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High TDS values coupled with Low Total Hardness : Causes ?

In some water samples (rarely) it has been noticed that TDS is very high 1500-1600PPM but the Total Hardness is low 100-150 PPM. What could be  the reason behind this?



1. High TDS waters with low total hardness

A water with the characteristics you have highlighted has been encountered by me only a few times in the last 4 decades.Like you have said in your query,it is rare.However,it is hard to explain. I believe it is due to the composition of the minerals present in the earth in which the acquifer containing the water is located.A complete test report of this water as mentioned by you would be of interest to me.If you can, please mail it and I will comment on it.


2. Dear Amit,   Water dissolves

Dear Amit,


Water dissolves the minerals present in the strata of soil it filters through in the case of ground water and, in the case of surface water, the minerals present in the soil over which it flows (rivers/streams) or over which it stands (lakes, ponds, reservoirs).The dissolved minerals in water are commonly referred to as Total Dissolved Solids (TDS). The TDS content of any water is expressed in milligrams /litre (mg/l) or in parts per million (ppm).

The minerals are basically compounds (salts) of Calcium(Ca), Magnesium(Mg) and Sodium(Na) What is commonly called as ‘hardness in water’ is due to the compounds/salts of   Ca and Mg such as  Calcium or Magnesium Chloride, Calcium or Magnesium Sulphate ( CaSo4, MgCl, etc).In some areas of India, there are ground waters which contain fluoride salts of Ca and Mg. Fluoride in water above 1.5 mg/l is dangerous and causes a disease called ‘Fluorosis’ which affects the teeth and the bones of humans who consume water with high levels of fluoride. Iron is another contaminant/impurity which is not safe for human consumption if it is present in water in excess of 0.3 mg/l. In several parts of eastern India, Arsenic is an impurity which has been found in ground water and needs to be removed as it is a slow poison. In water samples (rarely) it has been noticed that TDS is very high 1500-1600PPM but the Total Hardness is low 100-150 PPM because total hardness depends on Ca and Mg whereas TDS refers to the matter either filterable or non filterable that remains as residue upon evaporation.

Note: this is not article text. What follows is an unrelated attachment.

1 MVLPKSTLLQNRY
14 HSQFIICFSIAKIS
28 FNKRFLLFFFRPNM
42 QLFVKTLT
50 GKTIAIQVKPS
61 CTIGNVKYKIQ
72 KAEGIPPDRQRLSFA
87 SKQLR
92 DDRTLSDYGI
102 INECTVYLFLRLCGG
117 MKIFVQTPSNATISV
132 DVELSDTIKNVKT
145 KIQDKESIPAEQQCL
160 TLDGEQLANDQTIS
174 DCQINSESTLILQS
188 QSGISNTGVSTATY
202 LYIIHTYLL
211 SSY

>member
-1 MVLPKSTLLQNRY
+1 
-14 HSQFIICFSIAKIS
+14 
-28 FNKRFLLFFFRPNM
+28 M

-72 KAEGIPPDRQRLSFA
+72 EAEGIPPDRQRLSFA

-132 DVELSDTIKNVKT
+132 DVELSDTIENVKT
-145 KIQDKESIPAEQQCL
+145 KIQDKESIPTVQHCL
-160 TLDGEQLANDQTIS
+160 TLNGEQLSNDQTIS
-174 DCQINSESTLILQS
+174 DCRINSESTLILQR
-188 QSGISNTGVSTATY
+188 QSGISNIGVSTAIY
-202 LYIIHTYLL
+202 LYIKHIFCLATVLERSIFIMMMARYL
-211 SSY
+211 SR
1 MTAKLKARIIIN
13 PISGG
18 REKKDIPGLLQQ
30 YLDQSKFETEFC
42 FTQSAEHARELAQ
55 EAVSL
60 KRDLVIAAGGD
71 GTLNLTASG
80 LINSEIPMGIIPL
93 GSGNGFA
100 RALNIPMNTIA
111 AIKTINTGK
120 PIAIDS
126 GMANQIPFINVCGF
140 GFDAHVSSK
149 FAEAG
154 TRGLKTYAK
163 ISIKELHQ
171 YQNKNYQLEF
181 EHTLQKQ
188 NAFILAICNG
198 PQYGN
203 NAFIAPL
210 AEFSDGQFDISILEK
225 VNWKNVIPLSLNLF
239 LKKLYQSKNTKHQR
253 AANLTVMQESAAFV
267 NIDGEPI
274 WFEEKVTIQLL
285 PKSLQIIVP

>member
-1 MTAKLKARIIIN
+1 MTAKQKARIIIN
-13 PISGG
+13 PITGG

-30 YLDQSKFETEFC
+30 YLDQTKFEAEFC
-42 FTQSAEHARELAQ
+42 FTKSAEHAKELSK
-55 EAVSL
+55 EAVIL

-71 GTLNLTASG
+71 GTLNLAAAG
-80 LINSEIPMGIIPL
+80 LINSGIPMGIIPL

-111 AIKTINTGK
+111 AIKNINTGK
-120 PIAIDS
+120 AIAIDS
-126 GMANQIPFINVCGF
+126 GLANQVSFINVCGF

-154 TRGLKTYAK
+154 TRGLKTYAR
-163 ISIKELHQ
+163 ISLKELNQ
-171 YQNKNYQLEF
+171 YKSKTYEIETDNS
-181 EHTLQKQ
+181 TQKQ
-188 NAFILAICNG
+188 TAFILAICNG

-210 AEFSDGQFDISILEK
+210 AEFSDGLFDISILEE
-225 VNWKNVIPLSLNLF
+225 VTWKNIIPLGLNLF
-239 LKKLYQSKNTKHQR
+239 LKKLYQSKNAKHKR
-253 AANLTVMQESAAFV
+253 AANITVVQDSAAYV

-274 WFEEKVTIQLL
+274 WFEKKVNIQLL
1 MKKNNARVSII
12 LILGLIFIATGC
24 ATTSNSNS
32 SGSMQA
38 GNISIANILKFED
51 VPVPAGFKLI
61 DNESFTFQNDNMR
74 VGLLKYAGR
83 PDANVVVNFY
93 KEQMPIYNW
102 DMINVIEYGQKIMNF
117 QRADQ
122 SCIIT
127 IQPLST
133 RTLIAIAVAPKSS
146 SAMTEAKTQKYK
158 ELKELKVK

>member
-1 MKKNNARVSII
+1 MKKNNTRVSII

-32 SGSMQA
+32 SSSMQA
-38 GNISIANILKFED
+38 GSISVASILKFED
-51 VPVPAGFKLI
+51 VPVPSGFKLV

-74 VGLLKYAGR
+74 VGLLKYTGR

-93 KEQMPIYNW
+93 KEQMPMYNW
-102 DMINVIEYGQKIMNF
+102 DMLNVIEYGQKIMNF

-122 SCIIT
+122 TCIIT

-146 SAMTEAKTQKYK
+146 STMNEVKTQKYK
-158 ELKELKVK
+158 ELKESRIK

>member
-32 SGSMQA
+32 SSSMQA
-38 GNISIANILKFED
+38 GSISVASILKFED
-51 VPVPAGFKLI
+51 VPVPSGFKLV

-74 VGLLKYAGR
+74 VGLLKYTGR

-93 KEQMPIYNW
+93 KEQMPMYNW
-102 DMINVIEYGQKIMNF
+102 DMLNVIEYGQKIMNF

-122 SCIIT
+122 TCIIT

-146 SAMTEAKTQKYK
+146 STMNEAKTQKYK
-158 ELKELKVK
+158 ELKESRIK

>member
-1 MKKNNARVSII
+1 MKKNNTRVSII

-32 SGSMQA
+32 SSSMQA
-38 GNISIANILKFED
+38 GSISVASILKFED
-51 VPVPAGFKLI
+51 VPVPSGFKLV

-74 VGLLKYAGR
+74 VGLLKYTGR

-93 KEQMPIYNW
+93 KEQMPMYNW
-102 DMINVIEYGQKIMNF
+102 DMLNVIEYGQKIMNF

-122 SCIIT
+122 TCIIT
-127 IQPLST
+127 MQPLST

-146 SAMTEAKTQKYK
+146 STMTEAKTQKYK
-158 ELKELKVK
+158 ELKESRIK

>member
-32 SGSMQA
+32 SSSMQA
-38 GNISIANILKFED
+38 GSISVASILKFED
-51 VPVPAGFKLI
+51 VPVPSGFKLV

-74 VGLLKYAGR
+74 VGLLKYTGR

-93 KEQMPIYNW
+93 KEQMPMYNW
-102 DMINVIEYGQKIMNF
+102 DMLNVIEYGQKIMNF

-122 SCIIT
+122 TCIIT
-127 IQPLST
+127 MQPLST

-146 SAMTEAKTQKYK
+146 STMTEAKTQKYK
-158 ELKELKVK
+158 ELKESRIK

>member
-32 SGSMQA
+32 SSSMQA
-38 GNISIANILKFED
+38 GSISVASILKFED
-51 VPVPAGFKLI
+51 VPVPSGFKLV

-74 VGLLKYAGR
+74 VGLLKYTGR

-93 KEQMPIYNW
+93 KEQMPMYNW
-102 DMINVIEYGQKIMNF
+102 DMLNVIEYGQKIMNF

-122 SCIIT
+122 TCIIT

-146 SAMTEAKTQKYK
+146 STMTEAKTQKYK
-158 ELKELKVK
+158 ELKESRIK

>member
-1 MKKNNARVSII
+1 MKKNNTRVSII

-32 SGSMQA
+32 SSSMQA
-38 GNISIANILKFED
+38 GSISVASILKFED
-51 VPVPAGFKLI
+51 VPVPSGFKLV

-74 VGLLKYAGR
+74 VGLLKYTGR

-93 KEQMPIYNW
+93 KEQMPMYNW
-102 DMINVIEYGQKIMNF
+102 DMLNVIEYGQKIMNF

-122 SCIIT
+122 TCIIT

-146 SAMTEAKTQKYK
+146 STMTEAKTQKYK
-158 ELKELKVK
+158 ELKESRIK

With best regards,



Abhishek Mendiratta


Water Resource

New Delhi


3. Dear Amit,   Some water may

Dear Amit,


Some water may have low Ca & Mg content and hence low hardness. This could be for e.g. a sugar solution with high salt content but low hardness.


With regards,



Associate Fellow

Water Resources Policy and Management

Water Resources Division

The Energy and Resources Institute (TERI)

New Delhi

4. Sodium chloride type of water

Dear   Ranaji,

The high TDS is due to the presense of high amount of Sodium and chloride ions. Low hardness with high TDS is often found in the samples of coastal India and in saline water samples.

Sibasis Panda


sibasis Panda

5. High TDS and Low Total Hardness

Total Hardness is due to dissolved calcium and magnesium salts in the form of bicarbonate(temporary hardness), sulphate and chloride (permanent hardness).
However, TDS is beacuse of different types dissolved inorganic salts.
So, it is clear that high TDS need not be associated with high Total Hardness.
With regards
Diponkar Bordoloi

6. Dear Amit Kumar Singh,   TDS

Dear Amit Kumar Singh,


TDS is an expression for the combined content of all substances (organic as well as inorganic) contained in a liquid, which are present in a molecular, ionized or colloidal form. In drinking water sources, organic components are generally negligible.   Depending on the source, main inorganic components are

  • Sodium, calcium, magnesium and potassium as cations.

  • Carbonate, bicarbonate, chloride, sulphate and nitrate as anions.